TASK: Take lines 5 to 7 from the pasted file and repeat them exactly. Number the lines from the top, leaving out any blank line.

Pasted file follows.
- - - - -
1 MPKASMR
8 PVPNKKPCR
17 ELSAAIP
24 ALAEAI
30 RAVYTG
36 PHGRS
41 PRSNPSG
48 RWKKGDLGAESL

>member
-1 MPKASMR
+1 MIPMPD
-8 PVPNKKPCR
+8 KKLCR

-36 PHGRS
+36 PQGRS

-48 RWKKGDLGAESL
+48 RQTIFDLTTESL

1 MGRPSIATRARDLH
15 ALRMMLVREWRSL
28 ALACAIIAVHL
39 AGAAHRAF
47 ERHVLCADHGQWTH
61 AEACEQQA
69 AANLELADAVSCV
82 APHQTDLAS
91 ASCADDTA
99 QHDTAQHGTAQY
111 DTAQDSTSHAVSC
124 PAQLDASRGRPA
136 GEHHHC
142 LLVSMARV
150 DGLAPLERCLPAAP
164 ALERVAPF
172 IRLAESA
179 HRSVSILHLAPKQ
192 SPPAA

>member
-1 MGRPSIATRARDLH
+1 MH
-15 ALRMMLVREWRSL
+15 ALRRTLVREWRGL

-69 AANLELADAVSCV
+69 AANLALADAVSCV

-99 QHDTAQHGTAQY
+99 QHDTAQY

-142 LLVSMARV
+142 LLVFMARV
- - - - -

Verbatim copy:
30 RAVYTG
36 PHGRS
41 PRSNPSG